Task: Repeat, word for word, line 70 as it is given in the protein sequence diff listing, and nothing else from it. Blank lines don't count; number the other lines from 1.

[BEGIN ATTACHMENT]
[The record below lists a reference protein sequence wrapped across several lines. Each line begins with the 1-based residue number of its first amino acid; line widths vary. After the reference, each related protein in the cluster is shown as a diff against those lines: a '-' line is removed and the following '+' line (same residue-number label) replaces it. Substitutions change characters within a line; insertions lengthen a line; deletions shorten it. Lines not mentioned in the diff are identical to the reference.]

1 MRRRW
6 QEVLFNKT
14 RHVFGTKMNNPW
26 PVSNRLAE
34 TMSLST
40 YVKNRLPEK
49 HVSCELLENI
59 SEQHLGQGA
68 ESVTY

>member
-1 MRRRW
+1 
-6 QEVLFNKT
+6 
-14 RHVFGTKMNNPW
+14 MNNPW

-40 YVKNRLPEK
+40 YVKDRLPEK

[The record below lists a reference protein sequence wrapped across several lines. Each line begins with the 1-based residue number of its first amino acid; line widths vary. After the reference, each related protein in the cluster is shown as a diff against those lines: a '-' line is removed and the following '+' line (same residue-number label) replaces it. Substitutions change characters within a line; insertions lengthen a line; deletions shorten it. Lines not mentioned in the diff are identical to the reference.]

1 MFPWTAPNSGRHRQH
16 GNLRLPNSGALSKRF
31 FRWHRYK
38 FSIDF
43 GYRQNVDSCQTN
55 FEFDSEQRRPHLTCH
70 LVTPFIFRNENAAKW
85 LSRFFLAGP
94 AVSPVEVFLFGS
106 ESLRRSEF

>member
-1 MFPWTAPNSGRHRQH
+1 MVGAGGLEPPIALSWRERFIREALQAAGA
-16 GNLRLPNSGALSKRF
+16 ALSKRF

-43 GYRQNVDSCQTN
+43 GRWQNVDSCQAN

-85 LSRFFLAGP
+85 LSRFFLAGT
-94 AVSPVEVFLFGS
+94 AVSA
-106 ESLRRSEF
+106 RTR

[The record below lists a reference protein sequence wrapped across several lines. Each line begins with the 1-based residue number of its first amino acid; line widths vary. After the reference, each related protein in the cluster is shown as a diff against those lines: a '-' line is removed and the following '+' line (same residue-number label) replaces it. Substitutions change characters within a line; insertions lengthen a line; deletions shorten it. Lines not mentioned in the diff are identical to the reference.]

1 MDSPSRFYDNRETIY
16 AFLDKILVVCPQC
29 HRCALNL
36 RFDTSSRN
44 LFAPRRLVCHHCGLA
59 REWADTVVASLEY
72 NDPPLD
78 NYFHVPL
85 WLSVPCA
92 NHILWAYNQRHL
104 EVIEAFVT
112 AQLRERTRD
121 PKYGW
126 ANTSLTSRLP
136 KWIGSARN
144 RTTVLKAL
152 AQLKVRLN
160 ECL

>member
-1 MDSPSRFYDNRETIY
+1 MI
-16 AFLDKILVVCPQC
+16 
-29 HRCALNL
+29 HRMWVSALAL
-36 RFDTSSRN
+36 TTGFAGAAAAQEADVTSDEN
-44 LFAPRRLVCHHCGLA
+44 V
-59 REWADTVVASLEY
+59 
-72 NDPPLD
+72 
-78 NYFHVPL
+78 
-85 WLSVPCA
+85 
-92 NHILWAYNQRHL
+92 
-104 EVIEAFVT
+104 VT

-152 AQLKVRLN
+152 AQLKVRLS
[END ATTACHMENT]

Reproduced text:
-36 RFDTSSRN